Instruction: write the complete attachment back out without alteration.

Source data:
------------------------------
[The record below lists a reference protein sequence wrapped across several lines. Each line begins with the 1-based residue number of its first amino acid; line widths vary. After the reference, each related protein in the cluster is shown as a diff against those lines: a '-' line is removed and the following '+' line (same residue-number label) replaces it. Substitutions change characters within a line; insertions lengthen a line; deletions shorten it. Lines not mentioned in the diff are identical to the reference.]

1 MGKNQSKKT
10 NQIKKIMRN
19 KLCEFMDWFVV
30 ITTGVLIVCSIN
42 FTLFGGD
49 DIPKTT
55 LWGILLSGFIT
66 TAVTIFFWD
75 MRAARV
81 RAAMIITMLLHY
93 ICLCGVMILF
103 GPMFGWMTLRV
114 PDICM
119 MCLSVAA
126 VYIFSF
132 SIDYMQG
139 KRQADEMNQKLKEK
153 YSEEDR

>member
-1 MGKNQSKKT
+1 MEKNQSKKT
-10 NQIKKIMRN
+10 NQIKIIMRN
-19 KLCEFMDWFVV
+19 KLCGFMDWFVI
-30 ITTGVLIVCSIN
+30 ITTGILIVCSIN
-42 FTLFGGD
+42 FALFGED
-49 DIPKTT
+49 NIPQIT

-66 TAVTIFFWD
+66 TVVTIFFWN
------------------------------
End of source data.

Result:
[The record below lists a reference protein sequence wrapped across several lines. Each line begins with the 1-based residue number of its first amino acid; line widths vary. After the reference, each related protein in the cluster is shown as a diff against those lines: a '-' line is removed and the following '+' line (same residue-number label) replaces it. Substitutions change characters within a line; insertions lengthen a line; deletions shorten it. Lines not mentioned in the diff are identical to the reference.]

1 MGKNQSKKT
10 NQIKKIMRN
19 KLCEFMDWFVV
30 ITTGVLIVCSIN
42 FTLFGGD
49 DIPKTT
55 LWGILLSGFIT
66 TAVTIFFWD
75 MRAARV
81 RAAMIITMLLHY
93 ICLCGVMILF
103 GPMFGWMTLRV
114 PDICM
119 MCLSVAA
126 VYIFSF
132 SIDYMQG
139 KRQADEMNQKLKEK
153 YSEEDR

>member
-1 MGKNQSKKT
+1 MEKNQSKKT
-10 NQIKKIMRN
+10 NQIKIIMRN
-19 KLCEFMDWFVV
+19 KLCGFMDWFVI
-30 ITTGVLIVCSIN
+30 ITTGILIVCSIN
-42 FTLFGGD
+42 FALFGED
-49 DIPKTT
+49 NIPQIT

-66 TAVTIFFWD
+66 TVVTIFFWN